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236 Kane Street / Brooklyn, NY 11231 / 718 875-1550

Upcoming Services

July 22 - 23, Shabbat Balak

Candle Lighting 8:01 PM
Friday Evening Services 6:30 PM
Shabbat Morning Services 9:15 AM
Shabbat ends 9:04 PM

Sunday morning Services 9:00 AM



At Kane Street, we bring the wisdom and compassion of Jewish traditions to all, regardless of one’s background. Within our community are very traditional Jews and secularists, families and singles, straight and gay. Our members include many Jews-by-choice (converts) as well as interfaith families and Jews who are returning to their roots. We are rightly regarded as a community where any sincere person can find a place.

We'd love to meet you. If you have questions, feel free to contact Rabbi Sam Weintraub, Alan Bell, our Executive Director, or Rabbi Valerie Lieber, our Director of Education and Family Programming. For questions about preschool, contact Peggy Geller, director of Kane Street Kids.

What are services like?

To learn about our creative and stimulating Hebrew School, contact Rabbi Valerie Lieber at 718.875.1550, ext 117 or e-mail Rabbi Valerie Lieber
Learn about the Hebrew School.
Download the 2015 - 2016 Hebrew School Registration
See our Hebrew School in action!

Learn about Kane Street Kids Preschool

Support KSS

"Charity is as potent a force for reconciliation as the ancient Temple altar."
Rabbi Jochanan Ben Zakkai
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News and Upcoming Events

Fast Day of Shiva Asar B’Tammuz

Please note that Sunday, July 24 is the Fast Day of Shiva Asar B’Tammuz, commemorating the breach of the walls of Jerusalem by Roman legions in 70 C.E,, which led to the destruction of the Temple and the Second Exile. The fast begins at 3:58 AM and concludes at 8:52 PM, and we have morning services at 9:00 AM. For more explanation about this Fast Day, and special observances until the Fast Day of Tisha B’av (August 13-14) please read Rabbi Weintraub’s message here.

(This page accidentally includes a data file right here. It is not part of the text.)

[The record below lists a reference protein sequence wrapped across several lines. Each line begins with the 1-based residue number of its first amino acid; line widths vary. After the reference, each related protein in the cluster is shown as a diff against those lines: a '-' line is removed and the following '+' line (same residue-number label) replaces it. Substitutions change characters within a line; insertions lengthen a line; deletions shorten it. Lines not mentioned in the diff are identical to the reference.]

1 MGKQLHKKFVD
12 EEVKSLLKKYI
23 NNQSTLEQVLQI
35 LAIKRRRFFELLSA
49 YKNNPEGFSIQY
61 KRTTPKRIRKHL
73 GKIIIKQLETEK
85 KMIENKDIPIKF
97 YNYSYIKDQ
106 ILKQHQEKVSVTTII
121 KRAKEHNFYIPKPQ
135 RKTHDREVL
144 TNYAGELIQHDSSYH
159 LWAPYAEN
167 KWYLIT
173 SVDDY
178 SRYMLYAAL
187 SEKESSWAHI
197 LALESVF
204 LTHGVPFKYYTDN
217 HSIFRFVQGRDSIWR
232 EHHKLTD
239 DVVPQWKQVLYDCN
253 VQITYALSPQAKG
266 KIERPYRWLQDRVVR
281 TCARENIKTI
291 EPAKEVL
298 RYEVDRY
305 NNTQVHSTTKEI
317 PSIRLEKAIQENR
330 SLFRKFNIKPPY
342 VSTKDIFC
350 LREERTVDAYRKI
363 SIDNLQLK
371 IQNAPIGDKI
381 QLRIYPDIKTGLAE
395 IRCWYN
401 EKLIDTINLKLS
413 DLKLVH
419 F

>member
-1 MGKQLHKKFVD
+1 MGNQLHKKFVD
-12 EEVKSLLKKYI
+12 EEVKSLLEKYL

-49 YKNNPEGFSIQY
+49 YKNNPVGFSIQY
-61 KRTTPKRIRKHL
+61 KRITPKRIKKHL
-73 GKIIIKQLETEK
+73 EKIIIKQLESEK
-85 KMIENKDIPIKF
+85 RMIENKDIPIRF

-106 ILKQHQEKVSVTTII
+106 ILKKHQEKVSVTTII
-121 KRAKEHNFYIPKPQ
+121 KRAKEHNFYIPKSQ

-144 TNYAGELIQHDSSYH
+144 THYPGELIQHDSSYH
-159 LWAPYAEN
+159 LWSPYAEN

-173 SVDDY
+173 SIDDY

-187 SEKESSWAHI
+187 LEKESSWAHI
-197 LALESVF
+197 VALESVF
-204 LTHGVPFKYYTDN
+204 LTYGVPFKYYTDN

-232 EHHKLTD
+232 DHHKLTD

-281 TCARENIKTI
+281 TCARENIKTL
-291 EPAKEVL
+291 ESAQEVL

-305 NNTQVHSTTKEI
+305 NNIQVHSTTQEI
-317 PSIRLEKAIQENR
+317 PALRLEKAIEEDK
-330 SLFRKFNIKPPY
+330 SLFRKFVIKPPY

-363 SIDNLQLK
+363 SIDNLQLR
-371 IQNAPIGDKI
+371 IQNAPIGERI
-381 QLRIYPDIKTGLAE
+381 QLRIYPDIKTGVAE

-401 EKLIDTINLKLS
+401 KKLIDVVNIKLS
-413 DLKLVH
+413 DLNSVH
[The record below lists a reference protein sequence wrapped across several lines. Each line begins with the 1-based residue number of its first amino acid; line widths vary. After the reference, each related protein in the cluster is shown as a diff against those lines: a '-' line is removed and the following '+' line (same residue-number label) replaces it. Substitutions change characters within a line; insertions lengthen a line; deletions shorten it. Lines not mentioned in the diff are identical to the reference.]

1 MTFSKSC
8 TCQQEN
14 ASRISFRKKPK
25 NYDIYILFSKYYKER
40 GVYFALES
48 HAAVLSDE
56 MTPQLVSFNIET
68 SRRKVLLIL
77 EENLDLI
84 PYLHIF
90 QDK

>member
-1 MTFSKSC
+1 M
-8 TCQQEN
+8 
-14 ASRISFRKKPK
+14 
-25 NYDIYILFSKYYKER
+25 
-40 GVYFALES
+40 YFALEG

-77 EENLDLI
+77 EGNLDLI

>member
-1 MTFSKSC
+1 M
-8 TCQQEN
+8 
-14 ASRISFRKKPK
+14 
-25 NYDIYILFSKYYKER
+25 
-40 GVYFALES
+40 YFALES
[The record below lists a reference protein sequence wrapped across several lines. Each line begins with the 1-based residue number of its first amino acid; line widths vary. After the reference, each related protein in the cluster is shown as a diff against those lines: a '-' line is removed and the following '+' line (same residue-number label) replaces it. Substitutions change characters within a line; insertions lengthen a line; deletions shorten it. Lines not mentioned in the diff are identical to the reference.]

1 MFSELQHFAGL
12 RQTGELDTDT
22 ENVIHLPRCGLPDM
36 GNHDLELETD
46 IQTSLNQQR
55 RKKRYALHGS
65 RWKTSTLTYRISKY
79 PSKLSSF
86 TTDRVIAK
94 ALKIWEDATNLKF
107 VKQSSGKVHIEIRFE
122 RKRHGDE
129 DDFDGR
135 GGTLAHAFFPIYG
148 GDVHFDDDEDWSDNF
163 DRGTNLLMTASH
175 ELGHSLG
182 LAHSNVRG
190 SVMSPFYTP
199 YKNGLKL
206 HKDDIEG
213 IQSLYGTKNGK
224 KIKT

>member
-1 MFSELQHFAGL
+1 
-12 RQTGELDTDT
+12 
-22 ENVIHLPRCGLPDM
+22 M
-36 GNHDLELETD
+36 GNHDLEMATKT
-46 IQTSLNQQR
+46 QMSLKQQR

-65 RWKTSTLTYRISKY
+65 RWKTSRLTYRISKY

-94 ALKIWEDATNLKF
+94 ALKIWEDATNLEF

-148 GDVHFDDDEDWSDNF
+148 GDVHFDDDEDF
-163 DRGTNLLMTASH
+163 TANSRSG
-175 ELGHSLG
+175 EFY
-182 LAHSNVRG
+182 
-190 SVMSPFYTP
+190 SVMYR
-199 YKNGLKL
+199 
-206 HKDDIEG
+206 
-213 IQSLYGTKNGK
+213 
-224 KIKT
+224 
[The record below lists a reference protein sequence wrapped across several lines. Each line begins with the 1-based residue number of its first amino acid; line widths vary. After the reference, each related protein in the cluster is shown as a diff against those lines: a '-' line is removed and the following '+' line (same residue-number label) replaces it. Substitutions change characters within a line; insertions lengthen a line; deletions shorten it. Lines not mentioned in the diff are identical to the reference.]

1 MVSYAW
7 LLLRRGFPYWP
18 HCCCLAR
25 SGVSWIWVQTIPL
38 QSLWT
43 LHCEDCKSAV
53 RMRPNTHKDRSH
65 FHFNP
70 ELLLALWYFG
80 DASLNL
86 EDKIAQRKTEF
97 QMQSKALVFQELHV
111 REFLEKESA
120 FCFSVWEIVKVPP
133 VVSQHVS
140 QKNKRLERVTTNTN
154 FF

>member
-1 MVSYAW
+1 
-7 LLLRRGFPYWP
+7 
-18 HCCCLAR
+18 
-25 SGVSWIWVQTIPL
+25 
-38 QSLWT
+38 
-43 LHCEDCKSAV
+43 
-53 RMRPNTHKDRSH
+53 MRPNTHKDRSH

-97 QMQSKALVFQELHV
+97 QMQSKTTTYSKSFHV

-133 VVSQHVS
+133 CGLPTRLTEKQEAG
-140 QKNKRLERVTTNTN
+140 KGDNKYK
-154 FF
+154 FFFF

The “Drei Vochen” The Three Weeks – Shiva Asar B’Tammuz (17 Tammuz) to Tisha B’av (9 AV) 5776, July 24 to August 14, 2016

The three weeks between Shiva Assar B’Tammuz and Tisha B’av mark a period of sadness and mourning – framed by two fast days – in which we remember some of the greatest tragedies of our history, including the destruction of the First and Second Temples, and the exiles which followed. During this period, festivities and indulgences are avoided or limited. For example, traditionally, we do not schedule weddings and other joyous occasions during the Three Weeks. In fulfillment of the Rabbinic dictum “When Av begins our joy is diminished” (Mishna Ta’anit 4:6), from 1 (Rosh Chodesh) Av to 9 Av, (sundown August 4 to August 14) we take on other restrictions. For example, many avoid eating meat and drinking wine during this period, except on Shabbat. Please click here to read the full text.

Sanctuary Project Comments

Send your comments about the Sanctuary Project to
Thank you to all who attended the recent community-wide meeting with H3 Architecture, as well as any of the small-group interview sessions. There will be additional interview sessions later in the summer, and another community-wide presentation by H3 in the fall. We also encourage everyone to share their thoughts via email at any time, directly to Messages will be read and considered as part of the design process, by the architects at H3 and by Kane Street’s Building Committee.